2. I am interested to see where this study goes, and how exactly value is derived, since in teaching it seems somewhat subjective, at least when considering where to draw the line. If you base value on results in standardized tests, then I think you can make the above argument, however, if you look at the teacher as a mentor and a fundamental force molding students into better members of society, things become more murky. Unfortunately it is difficult to test such things. This is a common trend when evaluating knowledge workers, as at some point measurements must be put in place that cannot measure the total value of their contribution. If I wasn’t so positive it would be abused immediately, I might almost suggest instituting a relative judgement system that takes subjective viewing of teacher-student relationships into account.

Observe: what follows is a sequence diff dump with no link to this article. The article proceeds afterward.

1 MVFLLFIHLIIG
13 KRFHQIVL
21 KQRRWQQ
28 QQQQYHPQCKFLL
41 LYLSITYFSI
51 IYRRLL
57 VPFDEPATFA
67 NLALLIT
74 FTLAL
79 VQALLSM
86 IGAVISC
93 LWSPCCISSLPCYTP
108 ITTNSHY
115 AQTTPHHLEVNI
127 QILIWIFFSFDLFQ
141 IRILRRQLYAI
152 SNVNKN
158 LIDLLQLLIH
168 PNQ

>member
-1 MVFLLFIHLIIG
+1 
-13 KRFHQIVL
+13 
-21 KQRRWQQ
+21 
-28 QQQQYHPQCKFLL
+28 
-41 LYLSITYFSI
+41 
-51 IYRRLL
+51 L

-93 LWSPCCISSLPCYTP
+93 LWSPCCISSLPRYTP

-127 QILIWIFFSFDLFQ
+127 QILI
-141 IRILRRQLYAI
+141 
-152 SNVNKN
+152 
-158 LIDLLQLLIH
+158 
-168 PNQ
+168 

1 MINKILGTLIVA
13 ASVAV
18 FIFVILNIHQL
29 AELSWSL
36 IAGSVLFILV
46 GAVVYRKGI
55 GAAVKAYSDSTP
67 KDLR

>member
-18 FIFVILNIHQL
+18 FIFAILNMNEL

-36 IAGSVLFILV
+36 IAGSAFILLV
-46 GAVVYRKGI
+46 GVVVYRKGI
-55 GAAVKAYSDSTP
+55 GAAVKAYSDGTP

3. Of course their overpaid. In fact most in the education field are overpaid. Especially when you take into account as a whole they’re doing a pretty poor job of preparing kids to enter the professional world. I see way too many that enter the workforce and can’t fill out an application properly, can’t write their own resume and can’t do the basics of the job. And those are the ones with degrees.

    1. I don’t think I agree that the profession is overpaid. I think some of the individuals might be overpaid – but I think what we should look at isn’t a question of hours put in or how hard the work is, but how much we value the work.